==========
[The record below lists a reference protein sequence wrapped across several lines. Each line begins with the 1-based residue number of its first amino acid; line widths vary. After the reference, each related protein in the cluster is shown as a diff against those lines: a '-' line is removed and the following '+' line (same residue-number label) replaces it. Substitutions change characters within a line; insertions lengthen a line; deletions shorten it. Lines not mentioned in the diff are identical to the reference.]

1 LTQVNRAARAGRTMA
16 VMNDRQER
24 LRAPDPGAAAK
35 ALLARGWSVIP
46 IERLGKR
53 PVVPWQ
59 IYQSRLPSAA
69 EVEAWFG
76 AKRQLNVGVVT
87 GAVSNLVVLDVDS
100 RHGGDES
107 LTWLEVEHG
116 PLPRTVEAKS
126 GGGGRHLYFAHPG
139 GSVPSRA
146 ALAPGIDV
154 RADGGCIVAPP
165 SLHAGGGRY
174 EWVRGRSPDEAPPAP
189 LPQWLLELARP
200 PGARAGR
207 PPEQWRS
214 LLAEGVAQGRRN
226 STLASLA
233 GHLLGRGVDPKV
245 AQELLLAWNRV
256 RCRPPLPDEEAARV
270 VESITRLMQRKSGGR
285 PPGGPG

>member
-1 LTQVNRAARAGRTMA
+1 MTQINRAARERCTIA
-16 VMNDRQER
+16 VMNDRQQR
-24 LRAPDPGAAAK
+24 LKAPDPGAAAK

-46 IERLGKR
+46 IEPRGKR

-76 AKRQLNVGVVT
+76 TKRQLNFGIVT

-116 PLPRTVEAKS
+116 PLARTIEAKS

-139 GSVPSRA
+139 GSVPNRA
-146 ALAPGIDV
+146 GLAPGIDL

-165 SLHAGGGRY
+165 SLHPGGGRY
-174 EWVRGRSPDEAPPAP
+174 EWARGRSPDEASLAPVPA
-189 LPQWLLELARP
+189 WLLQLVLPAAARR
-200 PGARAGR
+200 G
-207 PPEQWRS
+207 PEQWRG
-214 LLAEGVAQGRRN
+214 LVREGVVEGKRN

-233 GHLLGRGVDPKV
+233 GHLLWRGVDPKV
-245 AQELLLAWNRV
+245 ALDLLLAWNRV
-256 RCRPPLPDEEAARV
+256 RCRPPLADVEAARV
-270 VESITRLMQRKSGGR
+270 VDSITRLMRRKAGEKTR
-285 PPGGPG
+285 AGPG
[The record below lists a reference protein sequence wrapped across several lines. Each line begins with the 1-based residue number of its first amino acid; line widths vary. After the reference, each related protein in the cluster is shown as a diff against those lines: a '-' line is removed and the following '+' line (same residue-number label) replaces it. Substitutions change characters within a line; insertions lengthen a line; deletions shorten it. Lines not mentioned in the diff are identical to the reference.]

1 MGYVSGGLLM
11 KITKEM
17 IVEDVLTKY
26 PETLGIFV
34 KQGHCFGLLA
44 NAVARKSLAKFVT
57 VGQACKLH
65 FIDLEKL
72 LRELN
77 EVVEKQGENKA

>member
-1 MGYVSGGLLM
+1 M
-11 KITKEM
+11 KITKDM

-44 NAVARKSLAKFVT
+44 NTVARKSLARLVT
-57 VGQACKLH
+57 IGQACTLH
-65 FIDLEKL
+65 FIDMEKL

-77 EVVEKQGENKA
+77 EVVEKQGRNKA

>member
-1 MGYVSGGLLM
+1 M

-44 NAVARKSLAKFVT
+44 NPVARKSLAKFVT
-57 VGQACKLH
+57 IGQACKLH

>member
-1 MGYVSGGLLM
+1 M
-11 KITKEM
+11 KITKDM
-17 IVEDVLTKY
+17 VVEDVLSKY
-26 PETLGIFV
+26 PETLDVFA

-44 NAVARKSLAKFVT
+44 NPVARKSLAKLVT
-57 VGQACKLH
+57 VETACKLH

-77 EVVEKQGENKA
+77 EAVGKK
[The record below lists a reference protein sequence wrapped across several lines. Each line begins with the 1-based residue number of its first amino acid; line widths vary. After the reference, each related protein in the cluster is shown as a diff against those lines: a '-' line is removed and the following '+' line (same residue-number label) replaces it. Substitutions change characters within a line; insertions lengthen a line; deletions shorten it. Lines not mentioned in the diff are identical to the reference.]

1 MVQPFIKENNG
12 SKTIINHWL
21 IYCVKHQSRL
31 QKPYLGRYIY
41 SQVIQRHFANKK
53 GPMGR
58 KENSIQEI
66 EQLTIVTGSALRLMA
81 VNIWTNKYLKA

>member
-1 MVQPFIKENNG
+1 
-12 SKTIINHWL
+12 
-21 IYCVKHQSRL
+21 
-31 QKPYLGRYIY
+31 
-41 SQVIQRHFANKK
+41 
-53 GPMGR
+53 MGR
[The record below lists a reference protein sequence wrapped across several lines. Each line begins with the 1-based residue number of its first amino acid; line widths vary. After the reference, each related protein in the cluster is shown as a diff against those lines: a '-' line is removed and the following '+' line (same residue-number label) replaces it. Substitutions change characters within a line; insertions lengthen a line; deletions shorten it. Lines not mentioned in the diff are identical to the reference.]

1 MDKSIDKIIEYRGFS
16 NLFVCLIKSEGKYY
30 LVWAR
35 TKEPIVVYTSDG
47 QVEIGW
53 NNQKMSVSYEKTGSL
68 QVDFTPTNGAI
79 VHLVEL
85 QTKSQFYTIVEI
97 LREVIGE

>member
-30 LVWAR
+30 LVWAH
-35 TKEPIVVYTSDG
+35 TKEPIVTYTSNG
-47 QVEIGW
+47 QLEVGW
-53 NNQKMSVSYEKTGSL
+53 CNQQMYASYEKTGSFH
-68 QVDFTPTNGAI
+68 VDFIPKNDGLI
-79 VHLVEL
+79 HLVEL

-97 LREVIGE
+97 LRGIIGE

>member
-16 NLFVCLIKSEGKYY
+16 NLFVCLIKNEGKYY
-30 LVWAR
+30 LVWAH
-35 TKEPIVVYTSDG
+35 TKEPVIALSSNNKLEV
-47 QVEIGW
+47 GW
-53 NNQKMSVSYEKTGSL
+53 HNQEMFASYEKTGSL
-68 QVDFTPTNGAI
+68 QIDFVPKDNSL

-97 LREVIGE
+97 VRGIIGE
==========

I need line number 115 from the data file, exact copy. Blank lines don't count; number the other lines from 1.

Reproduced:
+77 EAVGKK